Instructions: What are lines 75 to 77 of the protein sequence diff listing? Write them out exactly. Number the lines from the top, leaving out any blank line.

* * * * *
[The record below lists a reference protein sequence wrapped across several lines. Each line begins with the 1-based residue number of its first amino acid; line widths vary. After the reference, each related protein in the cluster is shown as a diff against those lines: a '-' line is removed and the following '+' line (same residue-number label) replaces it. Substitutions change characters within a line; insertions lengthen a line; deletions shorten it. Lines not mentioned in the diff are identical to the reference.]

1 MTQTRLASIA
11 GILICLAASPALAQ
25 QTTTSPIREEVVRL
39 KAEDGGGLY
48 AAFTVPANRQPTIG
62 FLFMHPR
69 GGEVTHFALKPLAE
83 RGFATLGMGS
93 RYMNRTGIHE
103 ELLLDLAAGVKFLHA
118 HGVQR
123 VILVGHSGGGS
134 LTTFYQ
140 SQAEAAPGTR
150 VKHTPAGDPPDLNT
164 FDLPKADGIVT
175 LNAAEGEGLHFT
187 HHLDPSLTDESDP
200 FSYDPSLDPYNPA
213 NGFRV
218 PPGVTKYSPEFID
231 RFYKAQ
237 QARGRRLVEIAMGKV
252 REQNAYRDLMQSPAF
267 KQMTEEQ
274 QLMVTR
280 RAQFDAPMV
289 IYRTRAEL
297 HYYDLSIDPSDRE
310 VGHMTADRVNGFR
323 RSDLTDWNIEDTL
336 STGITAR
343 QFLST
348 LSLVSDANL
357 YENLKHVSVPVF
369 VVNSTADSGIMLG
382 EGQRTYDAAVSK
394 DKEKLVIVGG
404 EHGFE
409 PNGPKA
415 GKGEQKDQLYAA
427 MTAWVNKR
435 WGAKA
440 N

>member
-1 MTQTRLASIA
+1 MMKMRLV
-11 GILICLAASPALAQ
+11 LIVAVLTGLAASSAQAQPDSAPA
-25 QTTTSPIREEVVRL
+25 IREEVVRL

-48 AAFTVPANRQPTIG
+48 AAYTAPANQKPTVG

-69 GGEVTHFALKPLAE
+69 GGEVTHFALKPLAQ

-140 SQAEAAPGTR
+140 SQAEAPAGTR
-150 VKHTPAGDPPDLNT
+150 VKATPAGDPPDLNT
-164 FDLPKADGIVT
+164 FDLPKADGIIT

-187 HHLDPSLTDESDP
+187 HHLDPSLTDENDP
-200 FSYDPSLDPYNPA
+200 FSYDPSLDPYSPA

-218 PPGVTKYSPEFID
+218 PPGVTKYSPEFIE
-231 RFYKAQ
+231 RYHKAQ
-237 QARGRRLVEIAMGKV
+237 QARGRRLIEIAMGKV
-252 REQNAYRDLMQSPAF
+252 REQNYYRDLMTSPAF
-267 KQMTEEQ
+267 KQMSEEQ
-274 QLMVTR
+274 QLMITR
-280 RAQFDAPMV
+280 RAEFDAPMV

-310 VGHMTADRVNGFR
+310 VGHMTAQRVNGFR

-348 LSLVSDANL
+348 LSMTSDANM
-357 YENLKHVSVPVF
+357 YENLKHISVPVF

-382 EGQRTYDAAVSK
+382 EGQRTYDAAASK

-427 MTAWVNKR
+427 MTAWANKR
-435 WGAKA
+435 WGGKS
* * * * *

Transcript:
-267 KQMTEEQ
+267 KQMSEEQ
-274 QLMVTR